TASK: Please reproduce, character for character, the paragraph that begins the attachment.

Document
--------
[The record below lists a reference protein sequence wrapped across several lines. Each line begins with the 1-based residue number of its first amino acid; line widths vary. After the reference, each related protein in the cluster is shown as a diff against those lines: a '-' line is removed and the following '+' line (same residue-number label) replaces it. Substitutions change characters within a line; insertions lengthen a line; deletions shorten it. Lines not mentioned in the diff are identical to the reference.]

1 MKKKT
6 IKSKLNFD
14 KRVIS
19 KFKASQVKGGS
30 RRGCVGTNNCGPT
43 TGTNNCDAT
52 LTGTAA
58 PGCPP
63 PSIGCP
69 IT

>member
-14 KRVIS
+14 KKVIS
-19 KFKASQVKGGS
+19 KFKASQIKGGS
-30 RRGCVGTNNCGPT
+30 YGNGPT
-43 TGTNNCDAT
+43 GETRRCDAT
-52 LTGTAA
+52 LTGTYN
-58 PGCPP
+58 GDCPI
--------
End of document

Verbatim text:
[The record below lists a reference protein sequence wrapped across several lines. Each line begins with the 1-based residue number of its first amino acid; line widths vary. After the reference, each related protein in the cluster is shown as a diff against those lines: a '-' line is removed and the following '+' line (same residue-number label) replaces it. Substitutions change characters within a line; insertions lengthen a line; deletions shorten it. Lines not mentioned in the diff are identical to the reference.]